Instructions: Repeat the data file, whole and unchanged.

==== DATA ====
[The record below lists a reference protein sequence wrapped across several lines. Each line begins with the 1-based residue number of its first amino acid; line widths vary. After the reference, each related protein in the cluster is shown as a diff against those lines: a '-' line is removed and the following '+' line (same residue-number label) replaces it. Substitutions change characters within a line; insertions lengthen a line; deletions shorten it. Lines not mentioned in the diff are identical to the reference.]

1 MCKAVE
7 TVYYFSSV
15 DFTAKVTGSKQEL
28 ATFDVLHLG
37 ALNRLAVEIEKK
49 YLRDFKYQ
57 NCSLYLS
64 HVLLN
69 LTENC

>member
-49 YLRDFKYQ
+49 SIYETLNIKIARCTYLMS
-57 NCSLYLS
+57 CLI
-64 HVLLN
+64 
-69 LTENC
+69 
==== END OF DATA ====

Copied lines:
[The record below lists a reference protein sequence wrapped across several lines. Each line begins with the 1-based residue number of its first amino acid; line widths vary. After the reference, each related protein in the cluster is shown as a diff against those lines: a '-' line is removed and the following '+' line (same residue-number label) replaces it. Substitutions change characters within a line; insertions lengthen a line; deletions shorten it. Lines not mentioned in the diff are identical to the reference.]

1 MCKAVE
7 TVYYFSSV
15 DFTAKVTGSKQEL
28 ATFDVLHLG
37 ALNRLAVEIEKK
49 YLRDFKYQ
57 NCSLYLS
64 HVLLN
69 LTENC

>member
-49 YLRDFKYQ
+49 SIYETLNIKIARCTYLMS
-57 NCSLYLS
+57 CLI
-64 HVLLN
+64 
-69 LTENC
+69 